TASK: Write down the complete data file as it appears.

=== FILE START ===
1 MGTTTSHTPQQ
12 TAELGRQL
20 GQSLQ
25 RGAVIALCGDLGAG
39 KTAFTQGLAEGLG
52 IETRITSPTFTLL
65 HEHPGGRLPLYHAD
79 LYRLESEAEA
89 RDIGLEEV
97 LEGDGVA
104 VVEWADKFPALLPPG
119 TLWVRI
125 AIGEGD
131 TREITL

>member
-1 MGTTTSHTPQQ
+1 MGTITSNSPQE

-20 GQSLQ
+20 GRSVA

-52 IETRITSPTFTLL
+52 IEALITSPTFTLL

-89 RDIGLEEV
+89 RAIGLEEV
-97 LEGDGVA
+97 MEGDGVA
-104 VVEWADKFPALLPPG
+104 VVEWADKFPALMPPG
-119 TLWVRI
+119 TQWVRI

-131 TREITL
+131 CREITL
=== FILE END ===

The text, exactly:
1 MGTTTSHTPQQ
12 TAELGRQL
20 GQSLQ
25 RGAVIALCGDLGAG
39 KTAFTQGLAEGLG
52 IETRITSPTFTLL
65 HEHPGGRLPLYHAD
79 LYRLESEAEA
89 RDIGLEEV
97 LEGDGVA
104 VVEWADKFPALLPPG
119 TLWVRI
125 AIGEGD
131 TREITL

>member
-1 MGTTTSHTPQQ
+1 MGTITSNSPQE

-20 GQSLQ
+20 GRSVA

-52 IETRITSPTFTLL
+52 IEALITSPTFTLL

-89 RDIGLEEV
+89 RAIGLEEV
-97 LEGDGVA
+97 MEGDGVA
-104 VVEWADKFPALLPPG
+104 VVEWADKFPALMPPG
-119 TLWVRI
+119 TQWVRI

-131 TREITL
+131 CREITL